Most Active Stories
Wed July 31, 2013
Paseo YMCA Takes One Step Closer To Reopening
For years, the old YMCA building was an eyesore at the entrance of the 18th and Vine District. But over the last few years, the façade has been restored and the windows replaced. And, on the south wall, a giant mural has gone up of the legendary baseball player, coach and keeper of the Negro Leagues flame Buck O’Neil.
The Negro Leagues got their start in Kansas City, when eight independent black baseball teams met at the Paseo YMCA in 1920. Buck O'Neil played for the Kansas City Monarchs, and had a major role in opening the Negro Leagues Baseball Museum.
Today, the YMCA on the Paseo belongs to the Negro Leagues Baseball Museum. Officials there have long planned to turn it into the Buck O’Neil Education and Research Center. They got a step closer to that goal this week, when the Kansas City, Mo. city council voted to allocate $500,000 to help restore the inside of the building.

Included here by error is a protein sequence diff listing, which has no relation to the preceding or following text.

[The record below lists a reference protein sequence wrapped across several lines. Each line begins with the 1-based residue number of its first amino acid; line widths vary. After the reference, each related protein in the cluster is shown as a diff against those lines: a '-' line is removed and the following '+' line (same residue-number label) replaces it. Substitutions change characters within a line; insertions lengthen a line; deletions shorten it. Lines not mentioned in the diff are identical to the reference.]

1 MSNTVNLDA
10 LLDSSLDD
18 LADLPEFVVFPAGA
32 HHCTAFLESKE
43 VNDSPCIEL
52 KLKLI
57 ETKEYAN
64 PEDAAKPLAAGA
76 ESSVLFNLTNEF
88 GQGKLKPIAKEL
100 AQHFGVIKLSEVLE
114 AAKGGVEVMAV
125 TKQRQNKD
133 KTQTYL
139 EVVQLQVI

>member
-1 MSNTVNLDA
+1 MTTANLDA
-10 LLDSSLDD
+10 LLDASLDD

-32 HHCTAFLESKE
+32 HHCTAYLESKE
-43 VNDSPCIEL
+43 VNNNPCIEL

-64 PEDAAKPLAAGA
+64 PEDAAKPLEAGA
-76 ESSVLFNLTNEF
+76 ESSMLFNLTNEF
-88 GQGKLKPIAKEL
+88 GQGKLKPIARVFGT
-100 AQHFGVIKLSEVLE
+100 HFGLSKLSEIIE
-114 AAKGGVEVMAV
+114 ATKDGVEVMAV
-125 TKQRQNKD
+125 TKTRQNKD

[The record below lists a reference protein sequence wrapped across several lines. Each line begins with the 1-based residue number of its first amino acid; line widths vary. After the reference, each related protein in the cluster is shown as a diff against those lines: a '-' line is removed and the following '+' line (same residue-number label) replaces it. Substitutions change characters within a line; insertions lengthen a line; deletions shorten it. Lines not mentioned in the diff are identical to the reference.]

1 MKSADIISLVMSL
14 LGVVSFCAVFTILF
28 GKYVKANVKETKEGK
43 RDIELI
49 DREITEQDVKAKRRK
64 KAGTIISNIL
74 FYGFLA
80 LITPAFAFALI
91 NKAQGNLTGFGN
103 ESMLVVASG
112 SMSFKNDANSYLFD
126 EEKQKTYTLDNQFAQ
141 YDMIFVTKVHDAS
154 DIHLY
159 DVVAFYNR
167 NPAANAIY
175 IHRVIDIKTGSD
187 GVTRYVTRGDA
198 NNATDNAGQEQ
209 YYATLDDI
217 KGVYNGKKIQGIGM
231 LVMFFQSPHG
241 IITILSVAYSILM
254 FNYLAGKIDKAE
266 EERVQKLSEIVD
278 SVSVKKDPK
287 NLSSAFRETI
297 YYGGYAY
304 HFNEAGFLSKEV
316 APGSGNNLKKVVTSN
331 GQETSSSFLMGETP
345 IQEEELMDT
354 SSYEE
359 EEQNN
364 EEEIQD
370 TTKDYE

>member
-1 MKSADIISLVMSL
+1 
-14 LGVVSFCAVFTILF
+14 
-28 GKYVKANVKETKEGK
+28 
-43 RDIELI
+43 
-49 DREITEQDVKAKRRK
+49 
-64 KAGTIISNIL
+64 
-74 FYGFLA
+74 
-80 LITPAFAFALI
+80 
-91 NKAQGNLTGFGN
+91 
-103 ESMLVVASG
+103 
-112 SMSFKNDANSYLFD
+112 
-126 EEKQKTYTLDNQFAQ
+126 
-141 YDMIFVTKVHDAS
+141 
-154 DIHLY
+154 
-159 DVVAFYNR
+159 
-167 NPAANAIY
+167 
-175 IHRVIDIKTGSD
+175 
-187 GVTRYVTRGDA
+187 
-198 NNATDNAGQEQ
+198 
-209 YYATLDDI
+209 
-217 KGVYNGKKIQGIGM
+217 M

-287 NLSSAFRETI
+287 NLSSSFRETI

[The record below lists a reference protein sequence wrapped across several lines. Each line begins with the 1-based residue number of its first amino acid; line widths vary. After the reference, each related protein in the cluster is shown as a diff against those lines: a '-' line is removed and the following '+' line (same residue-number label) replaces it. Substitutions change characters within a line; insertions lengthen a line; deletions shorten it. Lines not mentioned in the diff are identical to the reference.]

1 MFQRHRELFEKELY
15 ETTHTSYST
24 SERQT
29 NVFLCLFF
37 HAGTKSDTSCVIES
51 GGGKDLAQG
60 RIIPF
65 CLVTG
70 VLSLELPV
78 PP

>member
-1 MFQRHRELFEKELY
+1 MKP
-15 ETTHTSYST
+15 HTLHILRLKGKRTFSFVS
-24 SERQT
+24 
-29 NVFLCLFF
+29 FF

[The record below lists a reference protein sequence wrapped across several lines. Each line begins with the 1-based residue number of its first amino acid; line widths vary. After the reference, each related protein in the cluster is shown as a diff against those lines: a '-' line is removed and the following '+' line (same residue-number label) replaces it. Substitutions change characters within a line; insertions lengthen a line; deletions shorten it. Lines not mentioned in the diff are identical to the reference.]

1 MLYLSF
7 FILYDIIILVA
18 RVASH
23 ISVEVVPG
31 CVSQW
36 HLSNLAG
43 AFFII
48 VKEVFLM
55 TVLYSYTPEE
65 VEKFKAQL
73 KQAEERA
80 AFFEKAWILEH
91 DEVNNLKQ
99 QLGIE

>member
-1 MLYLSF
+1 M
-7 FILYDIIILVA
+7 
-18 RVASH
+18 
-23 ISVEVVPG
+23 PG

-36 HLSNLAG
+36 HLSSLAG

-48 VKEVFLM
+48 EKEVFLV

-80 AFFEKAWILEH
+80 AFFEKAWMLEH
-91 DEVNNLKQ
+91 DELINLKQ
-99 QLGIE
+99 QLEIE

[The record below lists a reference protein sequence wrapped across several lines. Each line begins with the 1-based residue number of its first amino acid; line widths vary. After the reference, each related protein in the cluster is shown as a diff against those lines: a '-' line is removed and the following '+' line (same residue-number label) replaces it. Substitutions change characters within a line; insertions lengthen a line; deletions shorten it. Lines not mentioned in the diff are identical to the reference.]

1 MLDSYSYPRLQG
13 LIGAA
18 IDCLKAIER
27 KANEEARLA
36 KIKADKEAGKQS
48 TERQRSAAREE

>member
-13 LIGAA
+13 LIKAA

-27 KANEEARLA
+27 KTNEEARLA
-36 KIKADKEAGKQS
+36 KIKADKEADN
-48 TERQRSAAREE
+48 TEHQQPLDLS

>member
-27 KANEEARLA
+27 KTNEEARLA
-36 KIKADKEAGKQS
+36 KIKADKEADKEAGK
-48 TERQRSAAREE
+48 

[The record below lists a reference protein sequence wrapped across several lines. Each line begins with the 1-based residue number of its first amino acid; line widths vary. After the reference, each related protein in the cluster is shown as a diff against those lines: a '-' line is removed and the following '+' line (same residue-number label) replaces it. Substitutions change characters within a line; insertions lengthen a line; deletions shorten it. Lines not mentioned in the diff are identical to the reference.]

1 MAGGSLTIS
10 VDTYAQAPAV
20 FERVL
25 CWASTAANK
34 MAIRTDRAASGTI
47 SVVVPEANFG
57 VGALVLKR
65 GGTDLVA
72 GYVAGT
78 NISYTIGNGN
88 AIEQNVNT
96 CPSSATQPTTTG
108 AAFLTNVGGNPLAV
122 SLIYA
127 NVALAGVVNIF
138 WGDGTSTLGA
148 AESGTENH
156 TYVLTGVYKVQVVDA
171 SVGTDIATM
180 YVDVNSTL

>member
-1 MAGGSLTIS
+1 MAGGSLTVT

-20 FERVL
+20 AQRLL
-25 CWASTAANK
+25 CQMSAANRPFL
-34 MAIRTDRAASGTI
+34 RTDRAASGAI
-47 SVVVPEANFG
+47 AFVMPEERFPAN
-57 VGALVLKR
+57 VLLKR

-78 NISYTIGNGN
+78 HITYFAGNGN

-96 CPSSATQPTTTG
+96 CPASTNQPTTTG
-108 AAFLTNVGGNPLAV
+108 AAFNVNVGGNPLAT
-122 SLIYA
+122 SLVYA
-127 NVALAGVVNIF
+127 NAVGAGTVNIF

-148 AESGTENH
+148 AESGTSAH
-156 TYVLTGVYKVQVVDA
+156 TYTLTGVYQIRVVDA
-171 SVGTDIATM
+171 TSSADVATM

Bob Kendrick is president of the Negro Leagues Baseball Museum.
"Now we've got a beautiful shell," he says. "But it is something the community has embraced and responded to, because they're taking pride in the fact that this old abandoned building that was an eyesore has become a beautiful swan now. And even though it's just a beautiful shell, it has totally transformed the community."
Still, Kendrick says there's much work to be done. The museum leaders first started talking about restoring the YMCA in the 1990s.
"It means several things for the museum. One of the things is we've outgrown our current home," Kendrick says. "The Buck O'Neil Education and Research Center gives us an opportunity now to function more as an institution, with an attraction."
The center will serve as a research facility to learn about the Negro Leagues in greater depth, for interested visitors, students, and scholars alike. It will also host additional exhibits for the museum. Kendrick hopes that it will be open in some capacity by next year, which is the 100th anniversary of the building.
As for the rest of the 18th and Vine district, Kendrick says it's heading in the right direction.
"It's all about patience," he says. "I don't think the commercial [development] is happening as fast as we'd all like."
Kendrick says that the district is a community, not just an entertainment area. The district needs housing and services to sustain that community before more commercial development comes in.